LOS ANGELES (September 11, 1998) - "Learning to walk again is hard--the hardest thing I've ever had to do," says Howard Rutman, a film maker who was virtually paralyzed in a motorcycle accident last December. Rutman remembers little about the accident -- except excruciating pain. Nor does he remember much about the ambulance ride to Cedars-Sinai Medical Center's Emergency Department, where doctors determined that he had suffered an "open book" pelvic fracture, crushed lumbar vertebrae, bone shards imbedded in his spinal cord, and a ruptured bladder.
The prognosis at that time, says Michel Levesque, M.D., director of the Cedars-Sinai Neurofunctional Surgery Center, was about a year in a wheelchair at best, more likely a lifetime. "With these types of injuries -- the spinal cord was 70 percent compromised -- I would more typically expect the person to spend the rest of his or her life in a wheelchair," says Dr. Levesque.
Nevertheless, Rutman was determined to walk again, and he even imposed a deadline upon himself. "I had a movie I wanted to make," he says. "That was one of reasons I wanted to get going on rehab. I think you need a goal--a carrot put in front of you is real important. Whether you actually succeed or not, it (the goal) drives you." So he decided to take charge of his own recovery. "I decided that as long as I wasn't damaging anything, I would push myself to get back on my feet. I had things I needed to do."
Working with physical therapists in the Cedars-Sinai Rehabilitation Department, Rutman learned to roll over and get in and out of bed, maneuver himself into and out of a wheelchair and car, and -- using a transfer board -- a bathtub. He also had to learn to put on a special fiberglass shell, designed to keep his pelvis and spinal cord immobile while they healed. "I didn't have to wear it in bed, but I had to strap my 'turtle shell' on before I got out of bed. I had to learn to roll onto my side, get up on my hands, creep my feet over to the edge of the bed and ease my feet down slowly. If I went too fast, the jarring hurt my back and pelvis."
After two months on his back, the determined Rutman was mobile again, and he was released to a halfway house, really a minimum care facility, where he continued to push himself to the limit. "I came in to the Cedars Sinai Outpatient Rehab Clinic for treatments, where I worked on learning to walk again. I could stand up, but I couldn't walk because of my feet."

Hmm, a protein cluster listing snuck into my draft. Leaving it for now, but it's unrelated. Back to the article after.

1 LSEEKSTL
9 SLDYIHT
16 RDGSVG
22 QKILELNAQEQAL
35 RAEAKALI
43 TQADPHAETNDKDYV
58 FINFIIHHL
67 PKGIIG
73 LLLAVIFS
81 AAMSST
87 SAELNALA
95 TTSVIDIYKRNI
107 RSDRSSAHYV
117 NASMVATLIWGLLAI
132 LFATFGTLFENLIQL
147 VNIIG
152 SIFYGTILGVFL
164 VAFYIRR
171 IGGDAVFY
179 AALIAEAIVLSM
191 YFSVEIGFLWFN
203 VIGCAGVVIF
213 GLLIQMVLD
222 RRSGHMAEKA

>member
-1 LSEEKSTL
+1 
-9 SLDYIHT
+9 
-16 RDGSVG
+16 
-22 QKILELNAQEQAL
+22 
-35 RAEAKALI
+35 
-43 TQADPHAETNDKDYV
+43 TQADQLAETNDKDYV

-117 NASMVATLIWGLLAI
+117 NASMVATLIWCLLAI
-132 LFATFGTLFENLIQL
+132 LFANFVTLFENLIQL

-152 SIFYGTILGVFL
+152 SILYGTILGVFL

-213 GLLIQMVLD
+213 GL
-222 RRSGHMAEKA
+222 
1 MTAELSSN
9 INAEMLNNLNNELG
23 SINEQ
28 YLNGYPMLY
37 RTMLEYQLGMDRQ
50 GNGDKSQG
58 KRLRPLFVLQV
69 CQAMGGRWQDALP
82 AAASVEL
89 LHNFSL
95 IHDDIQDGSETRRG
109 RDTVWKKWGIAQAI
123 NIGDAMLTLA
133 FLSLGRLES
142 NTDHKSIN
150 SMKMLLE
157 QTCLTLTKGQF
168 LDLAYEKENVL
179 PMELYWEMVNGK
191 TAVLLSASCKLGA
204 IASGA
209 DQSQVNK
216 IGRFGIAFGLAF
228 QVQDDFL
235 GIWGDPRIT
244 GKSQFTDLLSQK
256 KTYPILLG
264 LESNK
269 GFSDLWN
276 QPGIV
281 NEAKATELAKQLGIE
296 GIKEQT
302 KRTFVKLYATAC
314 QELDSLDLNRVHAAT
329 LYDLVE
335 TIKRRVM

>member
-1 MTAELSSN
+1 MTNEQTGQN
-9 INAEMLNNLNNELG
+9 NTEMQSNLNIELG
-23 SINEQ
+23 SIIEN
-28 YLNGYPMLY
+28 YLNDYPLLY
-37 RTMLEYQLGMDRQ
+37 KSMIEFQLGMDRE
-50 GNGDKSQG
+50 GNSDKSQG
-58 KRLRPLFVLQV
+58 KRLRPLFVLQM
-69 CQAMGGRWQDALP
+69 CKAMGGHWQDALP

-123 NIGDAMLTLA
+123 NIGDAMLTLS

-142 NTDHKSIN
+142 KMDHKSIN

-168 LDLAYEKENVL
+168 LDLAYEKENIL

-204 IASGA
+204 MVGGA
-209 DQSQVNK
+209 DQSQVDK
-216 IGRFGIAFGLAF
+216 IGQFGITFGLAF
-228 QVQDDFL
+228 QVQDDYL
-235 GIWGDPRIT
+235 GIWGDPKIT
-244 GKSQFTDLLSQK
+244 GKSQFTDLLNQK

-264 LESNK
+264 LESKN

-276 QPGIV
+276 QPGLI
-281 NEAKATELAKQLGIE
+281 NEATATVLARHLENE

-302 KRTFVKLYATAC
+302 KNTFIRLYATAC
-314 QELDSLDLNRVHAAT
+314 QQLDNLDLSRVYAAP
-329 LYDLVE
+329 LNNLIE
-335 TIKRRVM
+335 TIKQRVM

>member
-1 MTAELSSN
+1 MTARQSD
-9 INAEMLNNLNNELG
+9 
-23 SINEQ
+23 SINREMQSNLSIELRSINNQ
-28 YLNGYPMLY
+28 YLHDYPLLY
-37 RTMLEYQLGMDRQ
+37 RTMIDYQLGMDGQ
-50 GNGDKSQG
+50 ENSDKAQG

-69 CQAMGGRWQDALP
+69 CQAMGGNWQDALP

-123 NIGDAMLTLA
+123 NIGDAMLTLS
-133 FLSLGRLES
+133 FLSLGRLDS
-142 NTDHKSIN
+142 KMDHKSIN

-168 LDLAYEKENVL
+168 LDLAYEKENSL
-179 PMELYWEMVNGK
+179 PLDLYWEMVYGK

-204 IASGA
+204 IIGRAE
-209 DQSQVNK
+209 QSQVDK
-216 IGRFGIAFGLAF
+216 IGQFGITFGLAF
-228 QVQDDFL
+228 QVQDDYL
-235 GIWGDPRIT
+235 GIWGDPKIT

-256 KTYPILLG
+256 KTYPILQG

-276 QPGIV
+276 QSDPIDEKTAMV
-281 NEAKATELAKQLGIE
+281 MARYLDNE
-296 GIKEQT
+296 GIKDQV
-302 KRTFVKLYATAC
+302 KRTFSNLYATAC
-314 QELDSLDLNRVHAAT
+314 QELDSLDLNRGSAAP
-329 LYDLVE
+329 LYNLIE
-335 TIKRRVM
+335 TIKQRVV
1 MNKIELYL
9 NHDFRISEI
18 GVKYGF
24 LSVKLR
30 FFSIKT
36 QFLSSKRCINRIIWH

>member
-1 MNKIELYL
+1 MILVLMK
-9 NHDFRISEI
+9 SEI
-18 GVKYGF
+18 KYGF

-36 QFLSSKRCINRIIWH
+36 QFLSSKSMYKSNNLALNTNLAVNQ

Finally, Rutman was ready to go home, but he faced a big challenge -- learning to manage the steps. "I live on the second story, and I knew I had to be able to get up and down, whether it was one step at a time or on my butt," says Rutman. Working out at home with his therapist twice a week, Rutman devised a routine of his own to follow on the days in between.
"Learning to walk was tough. I had no coordination in my left foot, and I was still pretty numb from the waist down," he remembers. I'd put a piece of paper in front of my foot and try to hit it with my toes."
After a few therapy sessions at home, Rutman decided his therapist wasn't making him work hard enough. "I sat him down and said, 'When you walk out of here I want to be puffing and sweating. My goal is to be able to walk down stairs in a week-and-a-half." And sure enough. Soon he could do it, using a four point cane. Then he started walking with a walker/chair around the block in agonizingly slow increments -- shuffling carefully and cautiously from driveway to tree to fence, etc. "When I got tired I sat in the chair," he says. "I tried crutches, but realized I could support myself just as well with the cane, and the crutches got in the way. I decided I'd just walk through the pain, as long as I wasn't hurting myself physically. I used the cane for two or three months until I realized I was spending all my time looking for it, and now I don't use it at all."
"Once I was out of the chair, I started going back to Cedars Sinai for outpatient rehab a couple times a week. They knew me when I walked ---or rather, rolled, through the door."
Howard's motivation hasn't flagged, according to his physical therapist Rob Naples, P.T. "He's very motivated," says Naples, "ready to get down and dirty while he's here. It's mostly a matter of making him aware of deficits-- he's willing to deal with them on his own."
So what's the prognosis? "The neurosurgeon originally thought it would take me a year to get back on my feet," says Rutman. "But I walked into his office in May -- that was about five months after the accident. It's all a matter of motivation, if you have any feeling at all below your waist," Rutman concludes.
The above story is based on materials provided by Cedars-Sinai Medical Center. Note: Materials may be edited for content and length.
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